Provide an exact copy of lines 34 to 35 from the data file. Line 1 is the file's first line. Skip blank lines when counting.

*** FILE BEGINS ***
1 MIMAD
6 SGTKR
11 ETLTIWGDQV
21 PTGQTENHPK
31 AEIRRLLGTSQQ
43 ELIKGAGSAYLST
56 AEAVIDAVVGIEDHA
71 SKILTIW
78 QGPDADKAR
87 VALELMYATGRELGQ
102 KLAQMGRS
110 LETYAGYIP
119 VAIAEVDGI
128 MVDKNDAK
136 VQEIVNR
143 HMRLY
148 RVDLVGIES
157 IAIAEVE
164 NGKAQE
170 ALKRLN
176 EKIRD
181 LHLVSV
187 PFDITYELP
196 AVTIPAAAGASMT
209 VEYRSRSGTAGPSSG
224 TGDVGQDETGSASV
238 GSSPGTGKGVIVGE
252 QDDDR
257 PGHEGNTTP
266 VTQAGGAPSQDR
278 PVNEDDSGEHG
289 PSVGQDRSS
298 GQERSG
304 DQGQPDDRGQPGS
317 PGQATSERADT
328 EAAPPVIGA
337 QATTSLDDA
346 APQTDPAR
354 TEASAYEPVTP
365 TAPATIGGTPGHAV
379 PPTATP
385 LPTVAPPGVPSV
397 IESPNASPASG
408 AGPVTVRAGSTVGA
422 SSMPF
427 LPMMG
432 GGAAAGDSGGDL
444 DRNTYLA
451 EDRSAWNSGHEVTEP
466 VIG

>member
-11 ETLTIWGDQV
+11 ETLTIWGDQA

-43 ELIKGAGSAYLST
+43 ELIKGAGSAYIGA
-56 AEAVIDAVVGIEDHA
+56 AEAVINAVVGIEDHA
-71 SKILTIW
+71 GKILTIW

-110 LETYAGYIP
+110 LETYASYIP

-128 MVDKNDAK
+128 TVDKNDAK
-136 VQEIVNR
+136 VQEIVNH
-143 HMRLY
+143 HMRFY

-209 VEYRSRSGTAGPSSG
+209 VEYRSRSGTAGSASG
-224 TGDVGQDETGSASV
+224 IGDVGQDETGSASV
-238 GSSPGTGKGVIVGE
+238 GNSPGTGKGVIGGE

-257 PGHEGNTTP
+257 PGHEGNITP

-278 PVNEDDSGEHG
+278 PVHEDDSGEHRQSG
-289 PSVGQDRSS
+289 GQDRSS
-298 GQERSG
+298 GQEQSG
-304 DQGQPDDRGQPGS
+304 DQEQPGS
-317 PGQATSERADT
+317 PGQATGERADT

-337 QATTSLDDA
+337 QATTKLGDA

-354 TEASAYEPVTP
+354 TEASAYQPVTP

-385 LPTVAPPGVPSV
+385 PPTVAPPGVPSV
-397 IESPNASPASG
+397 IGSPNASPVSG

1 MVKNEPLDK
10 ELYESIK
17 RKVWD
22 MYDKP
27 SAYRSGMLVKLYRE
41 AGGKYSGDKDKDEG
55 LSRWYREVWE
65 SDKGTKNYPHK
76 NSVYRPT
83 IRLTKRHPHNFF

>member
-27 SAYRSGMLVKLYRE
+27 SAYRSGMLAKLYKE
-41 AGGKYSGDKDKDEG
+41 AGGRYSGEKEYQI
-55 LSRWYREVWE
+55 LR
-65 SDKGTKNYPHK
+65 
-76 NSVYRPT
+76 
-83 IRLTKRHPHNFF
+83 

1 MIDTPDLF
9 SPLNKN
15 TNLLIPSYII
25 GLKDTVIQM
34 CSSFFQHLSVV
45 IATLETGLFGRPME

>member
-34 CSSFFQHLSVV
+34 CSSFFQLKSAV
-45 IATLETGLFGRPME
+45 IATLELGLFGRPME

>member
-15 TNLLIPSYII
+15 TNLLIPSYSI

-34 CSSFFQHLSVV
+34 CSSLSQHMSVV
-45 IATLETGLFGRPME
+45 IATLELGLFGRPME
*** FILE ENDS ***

304 DQGQPDDRGQPGS
317 PGQATSERADT